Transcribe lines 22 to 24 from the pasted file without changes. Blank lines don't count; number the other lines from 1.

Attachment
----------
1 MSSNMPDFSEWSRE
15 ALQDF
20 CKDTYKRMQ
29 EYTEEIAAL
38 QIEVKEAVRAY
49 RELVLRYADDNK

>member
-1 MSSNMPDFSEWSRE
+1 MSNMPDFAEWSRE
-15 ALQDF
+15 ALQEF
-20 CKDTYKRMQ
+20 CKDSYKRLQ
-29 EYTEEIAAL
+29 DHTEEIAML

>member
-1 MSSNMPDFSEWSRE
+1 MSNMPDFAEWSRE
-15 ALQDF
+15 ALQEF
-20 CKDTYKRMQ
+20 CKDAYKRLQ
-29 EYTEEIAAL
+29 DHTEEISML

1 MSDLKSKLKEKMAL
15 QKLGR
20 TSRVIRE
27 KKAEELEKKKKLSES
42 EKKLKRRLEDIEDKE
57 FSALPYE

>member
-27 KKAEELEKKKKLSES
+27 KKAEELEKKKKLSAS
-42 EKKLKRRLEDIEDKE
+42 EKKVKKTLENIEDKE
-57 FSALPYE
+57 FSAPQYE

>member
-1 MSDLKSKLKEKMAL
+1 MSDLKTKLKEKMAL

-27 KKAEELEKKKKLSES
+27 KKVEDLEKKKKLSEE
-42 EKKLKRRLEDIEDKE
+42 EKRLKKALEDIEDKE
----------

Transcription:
+20 CKDAYKRLQ
-29 EYTEEIAAL
+29 DHTEEISML